In this seminar urbanism in Asia was examined through the lens of public spaces and the public realm. While public space is important everywhere, it is more so in densely populated Asian cities, and critical in low-income neighborhoods and informal settlements there. The intensity and scale of urban growth in Asia is one of the most exciting developments in recent history, it is also resulting in erosion and privatization and loss of public spaces, and the consequences thereof.
Three cities that were the focus of the seminar: Tokyo, Shanghai and Mumbai, are among the largest in the world. The urban public realm in these cities is the most articulate expression of politics, power, money and class that at specific moments in the history have defined these cities. Asian cities like these are also the arenas where the Millennium Development Goals of poverty reduction and environmental sustainability will be either achieved or missed.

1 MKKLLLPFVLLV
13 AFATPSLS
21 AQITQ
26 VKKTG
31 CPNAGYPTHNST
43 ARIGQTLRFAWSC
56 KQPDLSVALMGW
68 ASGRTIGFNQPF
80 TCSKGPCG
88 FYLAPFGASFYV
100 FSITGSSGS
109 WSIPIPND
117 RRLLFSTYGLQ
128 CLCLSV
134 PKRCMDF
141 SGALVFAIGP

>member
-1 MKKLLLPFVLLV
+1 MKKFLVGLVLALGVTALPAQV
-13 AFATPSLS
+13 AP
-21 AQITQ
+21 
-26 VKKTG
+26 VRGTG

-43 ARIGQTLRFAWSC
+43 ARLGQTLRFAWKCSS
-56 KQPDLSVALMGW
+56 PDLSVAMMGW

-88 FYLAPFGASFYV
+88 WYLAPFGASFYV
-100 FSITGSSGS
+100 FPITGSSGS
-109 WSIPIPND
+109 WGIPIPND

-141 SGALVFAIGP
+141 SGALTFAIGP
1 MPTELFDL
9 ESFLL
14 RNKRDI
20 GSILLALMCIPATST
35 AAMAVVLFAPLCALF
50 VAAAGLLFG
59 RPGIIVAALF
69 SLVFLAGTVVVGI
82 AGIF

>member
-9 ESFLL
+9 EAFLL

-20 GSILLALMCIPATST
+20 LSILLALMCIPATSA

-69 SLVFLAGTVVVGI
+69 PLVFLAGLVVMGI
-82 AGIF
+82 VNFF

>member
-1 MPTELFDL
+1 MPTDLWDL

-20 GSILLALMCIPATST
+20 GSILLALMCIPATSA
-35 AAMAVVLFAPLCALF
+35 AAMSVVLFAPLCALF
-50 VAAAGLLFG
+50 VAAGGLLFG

The course considered the issues and design of micro-level neighborhood public spaces as well as monumental and iconic public spaces within the broad context of Asian lifestyles and rising expectations, urban form, history, physical and socio-economic infrastructure, governance, environmental sustainability and social equity.